When it comes to outside lawyers and accountants, you want the best of the best for your business. This is no time to skimp. But how...
When it comes to outside lawyers and accountants, you want the best of the best for your business. This is no time to skimp.
But how do you know who's genuinely in it for the long haul?
We asked a panel of 11 startup founders from the Young Entrepreneur Council (YEC), a group of successful entrepreneurs, how they vet the most experienced outside consultants.
1. Make Sure the Providers Speak to Your Needs
The best lawyers for startups typically understand that you don't have a lot of money to spend on them today. If they have "startup packages," it's usually a good sign they understand that you'll need a core base of services at a manageable rate in hopes of winning your long-term business. If they're talking to you like you're a large company, then you're dealing with the wrong people. - Andy Karuza, Brandbuddee
2. See if They Will Recognize Your Mistakes
I need people who can tell me I'm wrong when I obviously am. One of my favorite vetting techniques is to do something wrong (such as telling an accountant to edit an Excel sheet, but sending him a PDF instead) to see if he emails me back to fix my mistake. I'm not testing whether they can do the job; I'm testing whether they'll fix my problems when I inevitably have them. - Liam Martin, Staff.com
3. Make Sure They Know Your Industry
Lawyers should know the industry your startup lives in (not just how to set up a company), otherwise they won't know how to advise you. When we sourced our general counsel, that was our key deciding point: Did the partner know crowdfunding and fashion-related law? - Benish Shah, Before the Label
4. Ask the Important Questions
Accountants and lawyers are like doctors: Some are great and some are terrible. It's important you find out which one they are as quickly as possible by asking questions. For example, when you ask lawyers a legal question, they often go off track while racking up hours of fees. So, before you engage, get references and ask if they're willing to work on a "per-item" basis. If not, dig deeper. - Adam Callinan, BottleKeeper
5. Talk to Their Startup Customers
When vetting professional service providers such as accountants and lawyers for your startup, ask to talk to their startup customers. You want providers that work with startups on a daily basis and understand the little nuances that come with startups. - Tim Jahn, matchist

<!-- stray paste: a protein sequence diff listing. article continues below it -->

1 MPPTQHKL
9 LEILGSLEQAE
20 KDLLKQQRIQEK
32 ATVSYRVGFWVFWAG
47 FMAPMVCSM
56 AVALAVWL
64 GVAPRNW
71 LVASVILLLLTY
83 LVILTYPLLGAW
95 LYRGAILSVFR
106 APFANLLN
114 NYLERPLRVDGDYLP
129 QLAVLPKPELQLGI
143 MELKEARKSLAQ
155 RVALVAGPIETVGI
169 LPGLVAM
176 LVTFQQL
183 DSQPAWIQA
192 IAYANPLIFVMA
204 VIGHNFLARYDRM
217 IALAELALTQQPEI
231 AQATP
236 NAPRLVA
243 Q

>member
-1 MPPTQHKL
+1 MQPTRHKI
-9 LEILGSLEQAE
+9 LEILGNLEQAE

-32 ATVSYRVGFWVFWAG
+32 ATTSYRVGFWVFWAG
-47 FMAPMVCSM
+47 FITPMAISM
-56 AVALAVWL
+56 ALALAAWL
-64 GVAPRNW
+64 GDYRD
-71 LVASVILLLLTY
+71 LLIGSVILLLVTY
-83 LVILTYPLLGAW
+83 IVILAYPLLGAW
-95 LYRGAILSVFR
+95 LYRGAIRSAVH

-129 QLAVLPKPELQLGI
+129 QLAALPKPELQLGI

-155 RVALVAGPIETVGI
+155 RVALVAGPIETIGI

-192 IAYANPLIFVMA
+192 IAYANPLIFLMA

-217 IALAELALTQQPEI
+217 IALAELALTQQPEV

6. Test Run Them Before Hiring
Get them in the door (literally), and see how they perform for half a day before hiring. A startup is a fast-paced environment, and if the person really wants to work there, he won't mind proving his worth. - Andrew Schrage, Money Crashers Personal Finance
7. Request Flat Project Rates
Startups often have legal needs that can cause large, unexpected legal bills. Ask your attorney for flat project rates that allow you to better budget your legal expenses. If an attorney will not provide a flat rate, he might be willing to agree to a cap on the project, which can also help you prevent surprise legal bills. - Doug Bend, Bend Law Group, PC
8. Ask Them to Take Equity
The best startup service providers love taking equity. They don't just provide a service -- they actually partner with the startup. They are along for the ride with you. They want to take equity rather than cash to show you they believe in you and your business. Look for these people. - Adam Lieb, Duxter
9. Understand Their Pedigree
Do not be afraid to ask about the service provider's professional background, from education and where they cut their teeth to professional and entrepreneurial associations. Obviously, a good pedigree does not guarantee quality. But short of actually working with the provider, a strong résumé is your best bet at determining their ability. - Peter Minton, Minton Law Group, P.C.
10. Look for Benefits Beyond Cost
If you're looking for a long-term relationship with a professional service provider, see how you can take your relationships beyond just paying for a service. Look for ways to provide a higher level of mutual benefit. Your accountant may be able to recommend other service providers, for instance, and you may be able to offer that accountant a chance to use your product early. - Thursday Bram, Hyper Modern Consulting
11. Understand Their Client Mix
I like to understand what percentage of their time is spent working with startups versus established companies, and then understand their motivation for working with startups. Besides just making sure they have the stomach to work with your startup, it is critical to understand how it fits into their client strategy because that will help you understand how you'll be treated.
The Young Entrepreneur Council (YEC) is an invite-only organization comprised of the world's most promising young entrepreneurs. In partnership with Citi, the YEC recently launched #StartupLab, a free virtual mentorship program that helps millions of entrepreneurs start and grow businesses via live video chats, an expert content library and email lessons.(Image: via freedigitalphotos.net)